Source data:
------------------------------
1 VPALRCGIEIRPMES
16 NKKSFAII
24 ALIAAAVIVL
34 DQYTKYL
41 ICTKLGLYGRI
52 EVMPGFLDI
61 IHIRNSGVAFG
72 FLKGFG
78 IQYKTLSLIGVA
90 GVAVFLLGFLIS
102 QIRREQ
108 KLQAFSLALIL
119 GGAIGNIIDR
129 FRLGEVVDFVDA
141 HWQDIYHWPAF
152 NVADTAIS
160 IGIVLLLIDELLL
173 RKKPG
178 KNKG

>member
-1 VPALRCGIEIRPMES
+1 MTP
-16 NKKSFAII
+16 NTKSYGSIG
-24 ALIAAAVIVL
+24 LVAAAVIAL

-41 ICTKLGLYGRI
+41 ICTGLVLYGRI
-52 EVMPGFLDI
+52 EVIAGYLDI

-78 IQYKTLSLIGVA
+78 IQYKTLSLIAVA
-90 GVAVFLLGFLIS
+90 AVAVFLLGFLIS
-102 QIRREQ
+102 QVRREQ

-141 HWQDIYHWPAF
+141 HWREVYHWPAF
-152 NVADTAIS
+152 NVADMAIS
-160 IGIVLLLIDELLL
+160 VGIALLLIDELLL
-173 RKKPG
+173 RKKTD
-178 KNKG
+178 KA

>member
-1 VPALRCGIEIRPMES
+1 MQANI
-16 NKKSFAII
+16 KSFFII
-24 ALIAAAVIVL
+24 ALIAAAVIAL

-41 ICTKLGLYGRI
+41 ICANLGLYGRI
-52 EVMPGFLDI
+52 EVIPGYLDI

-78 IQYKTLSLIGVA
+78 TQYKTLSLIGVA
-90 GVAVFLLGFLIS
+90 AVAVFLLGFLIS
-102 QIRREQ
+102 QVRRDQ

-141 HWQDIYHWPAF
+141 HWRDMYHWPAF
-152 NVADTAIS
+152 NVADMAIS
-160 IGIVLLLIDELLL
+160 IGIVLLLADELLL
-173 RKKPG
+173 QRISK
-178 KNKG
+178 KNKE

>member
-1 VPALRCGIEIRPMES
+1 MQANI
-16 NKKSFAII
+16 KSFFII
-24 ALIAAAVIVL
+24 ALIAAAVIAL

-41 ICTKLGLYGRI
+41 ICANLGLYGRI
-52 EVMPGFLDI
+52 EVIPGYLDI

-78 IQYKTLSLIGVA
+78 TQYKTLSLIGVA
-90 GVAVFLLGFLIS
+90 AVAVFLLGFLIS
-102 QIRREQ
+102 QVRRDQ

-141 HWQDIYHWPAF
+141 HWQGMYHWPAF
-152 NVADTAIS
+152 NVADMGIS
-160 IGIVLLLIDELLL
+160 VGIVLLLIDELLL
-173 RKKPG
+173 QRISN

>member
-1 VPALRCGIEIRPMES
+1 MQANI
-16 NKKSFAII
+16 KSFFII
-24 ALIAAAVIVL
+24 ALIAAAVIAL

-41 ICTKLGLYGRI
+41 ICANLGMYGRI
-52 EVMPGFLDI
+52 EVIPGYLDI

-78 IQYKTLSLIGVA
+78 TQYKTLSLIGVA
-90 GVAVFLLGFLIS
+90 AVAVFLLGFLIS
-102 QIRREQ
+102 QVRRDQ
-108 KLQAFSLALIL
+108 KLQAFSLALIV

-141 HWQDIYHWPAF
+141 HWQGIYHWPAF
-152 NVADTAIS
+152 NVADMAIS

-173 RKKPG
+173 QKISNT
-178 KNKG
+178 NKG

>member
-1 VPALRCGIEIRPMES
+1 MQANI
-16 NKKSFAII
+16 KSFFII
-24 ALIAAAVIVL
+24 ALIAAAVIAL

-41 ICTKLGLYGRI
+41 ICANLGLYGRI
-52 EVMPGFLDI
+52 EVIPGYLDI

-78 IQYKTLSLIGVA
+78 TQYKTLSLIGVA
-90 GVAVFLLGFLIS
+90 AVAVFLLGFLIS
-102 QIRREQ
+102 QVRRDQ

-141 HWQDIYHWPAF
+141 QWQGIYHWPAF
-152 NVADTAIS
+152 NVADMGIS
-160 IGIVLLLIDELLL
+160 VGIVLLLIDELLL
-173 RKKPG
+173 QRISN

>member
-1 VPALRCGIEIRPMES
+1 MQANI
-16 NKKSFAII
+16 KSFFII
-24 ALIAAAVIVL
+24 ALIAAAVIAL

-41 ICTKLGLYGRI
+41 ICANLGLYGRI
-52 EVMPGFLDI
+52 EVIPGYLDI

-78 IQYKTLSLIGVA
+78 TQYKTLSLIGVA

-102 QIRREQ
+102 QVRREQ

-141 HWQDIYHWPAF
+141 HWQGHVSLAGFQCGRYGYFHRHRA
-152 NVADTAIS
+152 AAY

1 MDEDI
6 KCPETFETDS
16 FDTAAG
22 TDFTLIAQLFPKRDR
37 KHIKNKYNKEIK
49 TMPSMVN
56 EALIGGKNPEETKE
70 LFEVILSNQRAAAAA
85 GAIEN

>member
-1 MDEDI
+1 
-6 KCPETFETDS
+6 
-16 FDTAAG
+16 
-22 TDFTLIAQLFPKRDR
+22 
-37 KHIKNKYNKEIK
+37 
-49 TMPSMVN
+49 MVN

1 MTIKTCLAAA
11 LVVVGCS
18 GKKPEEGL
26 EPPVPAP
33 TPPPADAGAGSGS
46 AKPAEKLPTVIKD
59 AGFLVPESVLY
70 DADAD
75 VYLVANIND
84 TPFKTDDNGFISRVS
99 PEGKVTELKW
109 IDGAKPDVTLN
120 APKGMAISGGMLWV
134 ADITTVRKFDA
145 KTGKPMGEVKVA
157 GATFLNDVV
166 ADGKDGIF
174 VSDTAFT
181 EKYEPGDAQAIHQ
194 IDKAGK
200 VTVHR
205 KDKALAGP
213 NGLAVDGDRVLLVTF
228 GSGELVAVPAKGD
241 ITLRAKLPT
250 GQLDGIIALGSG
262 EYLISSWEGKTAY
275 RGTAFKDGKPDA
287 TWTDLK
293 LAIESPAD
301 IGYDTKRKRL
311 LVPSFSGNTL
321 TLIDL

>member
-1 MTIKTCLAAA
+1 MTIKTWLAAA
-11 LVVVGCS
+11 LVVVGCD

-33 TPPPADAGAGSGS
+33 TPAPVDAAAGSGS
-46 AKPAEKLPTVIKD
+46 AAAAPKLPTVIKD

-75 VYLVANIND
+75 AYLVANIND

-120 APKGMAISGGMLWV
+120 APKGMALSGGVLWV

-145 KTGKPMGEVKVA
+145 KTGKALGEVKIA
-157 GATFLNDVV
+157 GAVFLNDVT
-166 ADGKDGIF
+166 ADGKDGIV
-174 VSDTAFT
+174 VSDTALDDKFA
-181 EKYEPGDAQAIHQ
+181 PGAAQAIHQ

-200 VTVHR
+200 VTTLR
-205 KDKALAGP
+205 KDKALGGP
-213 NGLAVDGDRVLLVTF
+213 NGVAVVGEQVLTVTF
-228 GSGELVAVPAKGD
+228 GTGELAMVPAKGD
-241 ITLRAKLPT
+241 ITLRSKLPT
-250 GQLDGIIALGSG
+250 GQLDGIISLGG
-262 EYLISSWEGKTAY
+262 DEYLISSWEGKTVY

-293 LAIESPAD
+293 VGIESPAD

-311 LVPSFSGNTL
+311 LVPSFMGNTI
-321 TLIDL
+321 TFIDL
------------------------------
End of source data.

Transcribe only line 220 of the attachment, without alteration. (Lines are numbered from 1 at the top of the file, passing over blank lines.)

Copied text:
287 TWTDLK